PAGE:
The association between illicit drug use and infectious complications among trauma patients

Vaidehi Agrawal, J. D. Amos

Research output: Contribution to journalArticle


Management of patients with traumatic injury is a complex endeavor requiring a concerted effort of multi-organ stabilization and prevention of septic shock. Given that traumatic injury is frequently mediated by illicit drug use, which has previously been associated with immune suppression, it is hypothesized that infectious complications may occur more prevalently in this patient population. In this study, we evaluate the incidence of infectious complications in trauma patients who screened positive for illicit drug abuse. The national trauma databank was queried for all patients who underwent laboratory evaluation for drug use between 2002 and 2009 and between 2013 and 2014. Patient demographics, clinical outcomes (injury severity score [ISS], intensive care unit length of stay [ILOS], hospital length of stay [HLOS], mortality, risk-adjusted ILOS [rILOS] or HLOS [rHLOS]) and infectious complications (pneumonia, superficial surgical site infection, organ space infection, deep space surgical site infection and urinary tract infection) were attained. Out of 5,564,821 incidents, 525,052 admissions met the inclusion criteria. Patients were 41 ± 19 years of age and 72 % were male. Patients positive for drug use were 1.1-fold more likely to develop pneumonia, 1.2-fold more likely to develop superficial site infection, and 1.3-fold more likely to develop organ space infection. No statistically significant variations in ILOS, HLOS, rILOS, rHLOS or mortality were noted. Traumatic patients who screen positive for illicit drug use are more likely to develop infectious complications. Therefore, vigilance and appropriate preventative measures should be considered in this unique group of patients.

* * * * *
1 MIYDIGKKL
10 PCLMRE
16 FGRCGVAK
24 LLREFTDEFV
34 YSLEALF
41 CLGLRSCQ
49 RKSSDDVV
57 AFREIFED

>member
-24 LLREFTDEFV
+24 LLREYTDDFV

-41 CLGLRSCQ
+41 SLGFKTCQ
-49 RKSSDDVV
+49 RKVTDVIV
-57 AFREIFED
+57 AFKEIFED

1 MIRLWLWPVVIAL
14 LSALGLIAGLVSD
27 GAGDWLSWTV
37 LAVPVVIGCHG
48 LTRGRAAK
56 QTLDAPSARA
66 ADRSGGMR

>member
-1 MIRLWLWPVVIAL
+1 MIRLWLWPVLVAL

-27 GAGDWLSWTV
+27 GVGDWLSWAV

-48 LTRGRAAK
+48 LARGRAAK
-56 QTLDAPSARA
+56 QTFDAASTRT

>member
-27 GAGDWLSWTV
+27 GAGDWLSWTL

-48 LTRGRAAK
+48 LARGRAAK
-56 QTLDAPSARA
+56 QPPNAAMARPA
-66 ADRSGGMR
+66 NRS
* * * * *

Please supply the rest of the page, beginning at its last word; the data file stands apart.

Original languageEnglish (US)
Pages (from-to)447-450
Number of pages4
JournalEuropean Journal of Clinical Microbiology and Infectious Diseases
Issue number3
StatePublished - Mar 1 2017
Externally publishedYes


ASJC Scopus subject areas

  • Microbiology (medical)
  • Infectious Diseases

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